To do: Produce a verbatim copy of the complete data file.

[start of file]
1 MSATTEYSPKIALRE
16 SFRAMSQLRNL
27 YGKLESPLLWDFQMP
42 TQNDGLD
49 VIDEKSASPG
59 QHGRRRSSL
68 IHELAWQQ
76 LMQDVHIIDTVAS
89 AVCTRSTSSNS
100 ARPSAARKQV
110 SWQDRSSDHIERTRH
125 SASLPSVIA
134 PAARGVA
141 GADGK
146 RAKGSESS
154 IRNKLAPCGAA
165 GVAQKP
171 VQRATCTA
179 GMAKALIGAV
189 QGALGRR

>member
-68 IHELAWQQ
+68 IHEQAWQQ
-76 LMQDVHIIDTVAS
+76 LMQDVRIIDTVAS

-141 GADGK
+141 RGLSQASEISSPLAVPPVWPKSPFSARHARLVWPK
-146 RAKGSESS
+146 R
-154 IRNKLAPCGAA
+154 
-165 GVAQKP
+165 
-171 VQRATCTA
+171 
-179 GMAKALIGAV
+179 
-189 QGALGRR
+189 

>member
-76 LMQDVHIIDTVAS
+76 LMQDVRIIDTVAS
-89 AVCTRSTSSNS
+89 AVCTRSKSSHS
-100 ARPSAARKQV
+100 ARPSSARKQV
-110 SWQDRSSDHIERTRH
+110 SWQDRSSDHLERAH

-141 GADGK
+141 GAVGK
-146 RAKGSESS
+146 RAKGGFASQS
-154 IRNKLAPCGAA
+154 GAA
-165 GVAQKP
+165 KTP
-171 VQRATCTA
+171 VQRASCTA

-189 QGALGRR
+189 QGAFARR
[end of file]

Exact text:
1 MSATTEYSPKIALRE
16 SFRAMSQLRNL
27 YGKLESPLLWDFQMP
42 TQNDGLD
49 VIDEKSASPG
59 QHGRRRSSL
68 IHELAWQQ
76 LMQDVHIIDTVAS
89 AVCTRSTSSNS
100 ARPSAARKQV
110 SWQDRSSDHIERTRH
125 SASLPSVIA
134 PAARGVA
141 GADGK
146 RAKGSESS
154 IRNKLAPCGAA
165 GVAQKP
171 VQRATCTA
179 GMAKALIGAV
189 QGALGRR

>member
-68 IHELAWQQ
+68 IHEQAWQQ
-76 LMQDVHIIDTVAS
+76 LMQDVRIIDTVAS

-141 GADGK
+141 RGLSQASEISSPLAVPPVWPKSPFSARHARLVWPK
-146 RAKGSESS
+146 R
-154 IRNKLAPCGAA
+154 
-165 GVAQKP
+165 
-171 VQRATCTA
+171 
-179 GMAKALIGAV
+179 
-189 QGALGRR
+189 

>member
-76 LMQDVHIIDTVAS
+76 LMQDVRIIDTVAS
-89 AVCTRSTSSNS
+89 AVCTRSKSSHS
-100 ARPSAARKQV
+100 ARPSSARKQV
-110 SWQDRSSDHIERTRH
+110 SWQDRSSDHLERAH

-141 GADGK
+141 GAVGK
-146 RAKGSESS
+146 RAKGGFASQS
-154 IRNKLAPCGAA
+154 GAA
-165 GVAQKP
+165 KTP
-171 VQRATCTA
+171 VQRASCTA

-189 QGALGRR
+189 QGAFARR